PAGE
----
Pope Benedict XVI

"Beauty... is not mere decoration, but rather an essential element of the liturgical action, since it is an attribute of God Himself and His revelation."
(Pope Benedict XVI, Sacramentum Caritatis, 35)

06 February 2010

Two Weeks Absence

I must apologise to anyone looking for weekly information about Masses in Kilkenny. The administrator of the web log has been away for two weeks and was unable to post to the internet during this time.

Prayers were said for all the readers and the intentions of the Society of St. Oliver Punkett during a visit to Basilica of the Holy Blood (Heilige Bloed Basiliek) in Brugge, Belgium.

The Basilica consists of two churches, a lower and upper chapel. The churches were originally built in the 12th century by Thierry of Alsace, who decided to build a private double chapel next to the Oud Steen, the first residence of the Counts of Flanders, which is now the town hall of Brugge. The town hall is seen below, on the right (with the turrets) and the Basilica extending to the west side.

The lower church is dedicated to St. Basil, whose relic was brought back after the First Crusade by Robert II, Duke of Flanders (also known as Robertus Hierosolimitanus) in c.1100.  The lower church, as shown above, is the best surviving example of the Romanesque style in West Flanders, built between 1134 -1139AD.

The upper church (the high altar shown above) houses a relic of the Holy Blood, which according to tradition, was collected by Joseph of Arimathea at the time of Crucifixion, and brought from the Holy Land by Thierry of Alsace, Count of Flanders.

Thierry went on crusade a second time in 1147 (Second Crusade). According to tradition, Thierry of Alsace returned to his capital Brugge on April 7, 1150 with the relic of the Precious Blood. More recent research would seem to suggest that the relic originates from 1207 when Constantinople was sacked by the army of Baldwin IV during the Fourth Crusade. There is a papal bull of Clement V (1310), grating indulgences to the faithful who venerate the relic.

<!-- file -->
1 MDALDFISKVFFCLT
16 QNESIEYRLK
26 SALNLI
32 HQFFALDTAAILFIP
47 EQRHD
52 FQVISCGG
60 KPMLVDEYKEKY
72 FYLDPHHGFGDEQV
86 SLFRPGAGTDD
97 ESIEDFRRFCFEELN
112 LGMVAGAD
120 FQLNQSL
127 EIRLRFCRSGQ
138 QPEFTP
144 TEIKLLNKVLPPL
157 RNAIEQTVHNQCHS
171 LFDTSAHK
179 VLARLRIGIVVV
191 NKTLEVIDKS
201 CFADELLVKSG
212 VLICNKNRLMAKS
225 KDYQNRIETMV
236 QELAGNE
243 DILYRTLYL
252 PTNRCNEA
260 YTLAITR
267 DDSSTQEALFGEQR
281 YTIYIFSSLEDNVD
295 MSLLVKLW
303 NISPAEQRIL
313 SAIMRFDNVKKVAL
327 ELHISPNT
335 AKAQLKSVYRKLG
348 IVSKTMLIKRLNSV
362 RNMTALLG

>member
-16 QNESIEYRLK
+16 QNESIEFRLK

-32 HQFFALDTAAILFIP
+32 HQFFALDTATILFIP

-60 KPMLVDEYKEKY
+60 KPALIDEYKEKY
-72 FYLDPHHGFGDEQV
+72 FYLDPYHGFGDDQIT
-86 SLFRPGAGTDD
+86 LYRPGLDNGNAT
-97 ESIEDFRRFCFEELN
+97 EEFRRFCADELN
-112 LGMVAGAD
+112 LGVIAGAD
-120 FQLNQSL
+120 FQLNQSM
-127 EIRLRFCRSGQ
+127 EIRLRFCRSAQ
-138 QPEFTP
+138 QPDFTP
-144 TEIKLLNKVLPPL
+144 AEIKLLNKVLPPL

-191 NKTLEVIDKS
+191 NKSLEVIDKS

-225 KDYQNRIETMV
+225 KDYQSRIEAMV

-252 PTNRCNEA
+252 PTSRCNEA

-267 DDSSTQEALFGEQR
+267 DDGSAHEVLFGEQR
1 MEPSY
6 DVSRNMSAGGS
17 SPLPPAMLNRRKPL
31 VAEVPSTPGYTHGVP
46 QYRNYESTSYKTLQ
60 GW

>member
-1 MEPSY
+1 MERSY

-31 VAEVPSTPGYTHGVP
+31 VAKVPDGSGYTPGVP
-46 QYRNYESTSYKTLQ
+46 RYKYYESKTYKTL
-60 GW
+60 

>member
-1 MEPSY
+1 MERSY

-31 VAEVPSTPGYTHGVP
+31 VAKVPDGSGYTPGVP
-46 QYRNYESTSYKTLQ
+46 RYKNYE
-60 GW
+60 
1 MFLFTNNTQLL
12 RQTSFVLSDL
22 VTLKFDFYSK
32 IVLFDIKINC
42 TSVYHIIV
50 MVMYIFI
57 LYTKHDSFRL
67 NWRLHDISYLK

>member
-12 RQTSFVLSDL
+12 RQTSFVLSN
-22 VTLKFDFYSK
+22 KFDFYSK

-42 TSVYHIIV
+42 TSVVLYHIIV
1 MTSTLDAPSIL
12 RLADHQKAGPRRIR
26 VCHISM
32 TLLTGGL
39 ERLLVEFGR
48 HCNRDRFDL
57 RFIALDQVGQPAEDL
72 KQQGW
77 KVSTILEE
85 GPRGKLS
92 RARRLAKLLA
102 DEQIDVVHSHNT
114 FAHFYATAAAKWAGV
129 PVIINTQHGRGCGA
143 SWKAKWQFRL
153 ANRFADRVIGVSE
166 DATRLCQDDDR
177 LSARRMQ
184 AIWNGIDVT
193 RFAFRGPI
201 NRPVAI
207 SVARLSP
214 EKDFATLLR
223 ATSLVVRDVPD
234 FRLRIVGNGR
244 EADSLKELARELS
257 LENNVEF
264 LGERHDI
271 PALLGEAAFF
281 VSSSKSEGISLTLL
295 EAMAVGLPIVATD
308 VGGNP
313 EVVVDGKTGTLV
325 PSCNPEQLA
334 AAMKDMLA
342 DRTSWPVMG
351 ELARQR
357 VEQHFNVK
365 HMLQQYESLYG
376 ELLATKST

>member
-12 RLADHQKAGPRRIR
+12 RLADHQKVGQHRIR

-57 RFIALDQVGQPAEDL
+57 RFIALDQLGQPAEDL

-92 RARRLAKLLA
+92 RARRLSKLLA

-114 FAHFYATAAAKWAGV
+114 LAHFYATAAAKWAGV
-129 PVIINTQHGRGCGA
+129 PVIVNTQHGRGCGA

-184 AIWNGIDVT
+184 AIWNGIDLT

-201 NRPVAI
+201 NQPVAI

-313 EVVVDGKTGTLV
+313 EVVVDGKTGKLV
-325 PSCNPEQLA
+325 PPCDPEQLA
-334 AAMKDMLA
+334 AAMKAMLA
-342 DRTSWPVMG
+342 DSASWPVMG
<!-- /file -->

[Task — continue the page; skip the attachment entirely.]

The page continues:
During the first half of the 13th century, the name of the upper chapel was changed to the Chapel of the Holy Blood.  Originally it was built in Romanesque style, like the lower chapel. It was rebuilt in Gothic Style at the end of the 15th century and again in 1823, having been extensively damaged following the French Revolution.

The picture below, showing the silver tabernacle where the vial holding the Precious Blood is kept.
Only the curved arches giving access to the side chapel of the Holy Cross remain from the original Romanesque chapel. It was promoted to minor basilica in 1923.

The church also houses the relics of Blessed Charles the Good, Count of Flanders (son of Canute IV of Denmark and Adela of Flanders).

Mass according to the 1962 Missal is said there every month.

Staircase entrance to the Basilica

Detail of entrance.

 The Relic of the Holy Blood is exposed for veneration on Fridays.

Sanguis Christi, inebria me!

Recent investigations have showed that the phial (shown above) is made of rock crystal and  probably dates to the 11th or 12th century. It may have been a Byzantine perfume bottle made in the area of Constantinople. It has never been opened since its arrival in Brugge. Its neck is wound with gold thread and its stopper is sealed with red wax. The phial is encased in a glass-fronted gold cylinder closed at each end by coronets decorated with angels. The date "MCCCLXXXVIII die III maii" (May 3, 1388) is engraved on the frame. (Nickell, Joe. 2007. "Blood of Jesus". Relics of the Christ. Lexington: University Press of Kentucky. pp. 169–170.)

Some more pictures off-site here.

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